In the final minutes of 2017, Neil Diamond stood before more than a million revelers braving the subzero chill to celebrate New Year’s Eve in New York City’s Times Square. Leading the crowd through “Sweet Caroline,” his 1969 smash and perpetual party starter, good times never seemed so good for the music icon. The year had been a triumph with packed stadiums across North American and Europe for his 50th Anniversary Tour, and 2018 seemed just as bright. Dates in Australia and New Zealand were booked for the spring, and he was tapped to receive a Lifetime Achievement Award from the Recording Academy in recognition of his half-century reign as a 130 million record-selling singer, songwriter and entertainment powerhouse.
But just three weeks after his New Year’s Eve victory lap, and two days before his 77th birthday, Diamond stunned fans by canceling the remainder of his tour and announcing his immediate retirement from live concerts. Parkinson’s disease put a stop to the vibrant and tireless performer. “I plan to remain active in writing, recording and other projects for a long time to come,” he said in a statement, before thanking his legions of loyal fans. “This ride has been ‘so good, so good, so good’ thanks to you.”
His diagnosis came as a surprise even to longtime members of his traveling band. “It was a shock because he always seemed very healthy. His voice was nice and strong on this tour,” Julia Waters, who sang backup on the 50th Anniversary trek alongside her sister Maxine, tells PEOPLE. Rehearsals for the Australia leg were due to commence when they received word of the cancellation a day before it made headlines. “He sent us a nice letter. He’s comfortable with the circumstances, but it’s heartbreaking to see that he is leaving behind a part of what he really loves to do. It was a shock to us just as it was to everyone else.”
Throughout the years of hits and accolades, including his 2011 induction into the Rock ‘n’ Roll Hall of Fame, touring would be a pillar of Diamond’s life. He maintained a close bond with his band, nicknamed the Neil Diamond Road Racing Team. Many of the members, including the Waters’ sisters, have been with him for nearly four decades.
“It’s not work, that’s for sure! It’s like, ‘Let’s put our clothes on and go and have some fun and sing and dance,’” Maxine tells PEOPLE. Before each show, the man affectionately known as “Number One” insists on telling jokes to ensure everyone hits the stage with a smile. “We’ll laugh, and then we all get in a circle and one person gets in the middle and we all go ‘WhooOoOoOoooOop!’ Then we’re ready to go!” On off nights, he regularly treated the 80-strong entourage to movie outings, renting out entire theaters for the occasion. “He looked after us and always made us feel special,” Julia says.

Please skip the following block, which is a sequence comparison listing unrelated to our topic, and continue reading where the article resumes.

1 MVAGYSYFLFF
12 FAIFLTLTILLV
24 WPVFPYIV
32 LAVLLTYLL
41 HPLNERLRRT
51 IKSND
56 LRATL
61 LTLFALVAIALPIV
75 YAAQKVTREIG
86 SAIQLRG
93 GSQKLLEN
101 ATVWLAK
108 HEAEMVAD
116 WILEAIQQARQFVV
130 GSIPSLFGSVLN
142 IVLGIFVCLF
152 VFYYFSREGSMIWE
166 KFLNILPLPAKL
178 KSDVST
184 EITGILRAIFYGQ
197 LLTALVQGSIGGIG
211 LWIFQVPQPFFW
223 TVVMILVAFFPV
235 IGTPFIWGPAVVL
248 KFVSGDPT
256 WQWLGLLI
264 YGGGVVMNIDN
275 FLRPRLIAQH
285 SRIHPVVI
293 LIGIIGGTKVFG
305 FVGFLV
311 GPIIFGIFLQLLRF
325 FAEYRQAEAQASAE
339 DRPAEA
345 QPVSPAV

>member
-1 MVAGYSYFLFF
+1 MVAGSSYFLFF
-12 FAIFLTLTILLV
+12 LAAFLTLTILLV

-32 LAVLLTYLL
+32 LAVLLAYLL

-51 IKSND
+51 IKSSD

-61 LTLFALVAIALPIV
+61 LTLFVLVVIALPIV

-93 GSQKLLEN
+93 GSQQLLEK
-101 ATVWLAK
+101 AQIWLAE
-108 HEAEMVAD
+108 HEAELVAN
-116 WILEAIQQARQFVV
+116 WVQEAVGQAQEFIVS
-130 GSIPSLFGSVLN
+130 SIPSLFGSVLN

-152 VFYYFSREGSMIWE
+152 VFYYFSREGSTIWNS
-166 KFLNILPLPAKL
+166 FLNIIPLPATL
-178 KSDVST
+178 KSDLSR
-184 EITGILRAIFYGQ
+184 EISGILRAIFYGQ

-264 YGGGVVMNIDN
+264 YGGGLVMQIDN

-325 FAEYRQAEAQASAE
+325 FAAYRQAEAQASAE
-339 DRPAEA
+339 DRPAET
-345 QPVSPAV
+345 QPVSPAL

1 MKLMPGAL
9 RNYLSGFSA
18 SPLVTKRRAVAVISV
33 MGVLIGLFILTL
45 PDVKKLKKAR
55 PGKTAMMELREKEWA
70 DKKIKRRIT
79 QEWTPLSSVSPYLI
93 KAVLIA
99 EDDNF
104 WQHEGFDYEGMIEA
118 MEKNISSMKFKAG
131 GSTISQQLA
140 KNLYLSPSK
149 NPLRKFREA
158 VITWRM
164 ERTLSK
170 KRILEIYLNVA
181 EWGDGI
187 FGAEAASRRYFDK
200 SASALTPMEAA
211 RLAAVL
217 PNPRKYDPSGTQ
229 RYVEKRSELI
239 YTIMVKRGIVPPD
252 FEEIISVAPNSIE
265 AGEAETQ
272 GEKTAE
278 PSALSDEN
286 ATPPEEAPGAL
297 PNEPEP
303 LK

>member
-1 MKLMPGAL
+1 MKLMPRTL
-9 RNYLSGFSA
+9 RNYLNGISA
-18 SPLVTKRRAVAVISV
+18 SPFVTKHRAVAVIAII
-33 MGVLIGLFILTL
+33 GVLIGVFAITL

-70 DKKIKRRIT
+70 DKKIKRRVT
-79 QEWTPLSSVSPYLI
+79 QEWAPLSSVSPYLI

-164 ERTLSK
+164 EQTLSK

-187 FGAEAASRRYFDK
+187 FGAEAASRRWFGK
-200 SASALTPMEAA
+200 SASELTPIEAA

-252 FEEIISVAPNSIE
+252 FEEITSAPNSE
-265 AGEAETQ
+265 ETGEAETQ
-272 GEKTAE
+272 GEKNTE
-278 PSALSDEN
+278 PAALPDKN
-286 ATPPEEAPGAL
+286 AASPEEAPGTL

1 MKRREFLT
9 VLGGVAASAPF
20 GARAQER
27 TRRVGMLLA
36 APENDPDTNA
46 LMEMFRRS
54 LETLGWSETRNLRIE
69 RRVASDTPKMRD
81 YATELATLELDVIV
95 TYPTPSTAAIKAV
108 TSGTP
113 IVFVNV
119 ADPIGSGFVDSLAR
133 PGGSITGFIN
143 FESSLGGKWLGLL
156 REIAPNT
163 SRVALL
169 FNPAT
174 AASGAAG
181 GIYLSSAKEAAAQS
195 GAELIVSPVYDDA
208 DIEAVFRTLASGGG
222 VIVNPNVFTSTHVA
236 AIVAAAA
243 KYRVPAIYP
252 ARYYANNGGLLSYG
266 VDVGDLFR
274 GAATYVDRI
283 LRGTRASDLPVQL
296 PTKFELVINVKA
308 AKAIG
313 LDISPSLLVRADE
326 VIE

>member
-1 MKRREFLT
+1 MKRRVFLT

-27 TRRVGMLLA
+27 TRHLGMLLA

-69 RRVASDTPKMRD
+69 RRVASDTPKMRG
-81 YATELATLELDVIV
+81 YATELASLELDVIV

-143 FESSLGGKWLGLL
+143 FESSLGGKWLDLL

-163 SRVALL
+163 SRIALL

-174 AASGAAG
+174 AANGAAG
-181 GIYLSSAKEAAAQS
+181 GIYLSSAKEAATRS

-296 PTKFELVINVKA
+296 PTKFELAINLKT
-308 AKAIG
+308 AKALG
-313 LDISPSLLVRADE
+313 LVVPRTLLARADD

Birthdays were always recognized with onstage shout-outs, and at the end of each tour Diamond always made a point of thanking each member of his massive crew by name. “No prompter, no paper, no nothing!” marvels Maxine. “He makes everybody under his umbrella feel like they’re his best friend. He always lets you know that he cares.”
Diamond’s tours are a family affair — literally. He was often cheered on by his children — daughters Elyn and Marjorie, and sons Jesse and Micah — and wife Katie, his manager whom he married in 2012. “He loves family, so our whole organization is like a big family,” says Julia.
Guitarist Nick Bennett is a second-generation member of the Road Team. His father, Richard, is a longtime collaborator of Diamond’s in the studio and onstage throughout the ’70s. “My parents would meet and fall in love during Neil’s first tour of Australia, so I grew up with Neil’s songs in my blood,” he says. As a child, he recalls collecting dislodged sequins from the singer’s flamboyant stage costumes after each show. “Neil is such a big part of my life. He’s literally always been a part of it.”
For more on Neil Diamond’s last tour and his brave fight against Parkinson’s disease, pick up the latest issue of PEOPLE — on newsstands Friday.
After years of dreaming, he got to live his childhood dream of hitting the road with his two idols — his father and Diamond — on the 50th anniversary excursion. “Even though nobody could know this would be Neil’s final tour I feel like we all lived like it: so many dear memories made and lots of laughs,” he says. “When I look back at the 50th anniversary tour, Neil absolutely wound up on top. His voice is so strong and vibrant, it felt like the years all fall away.”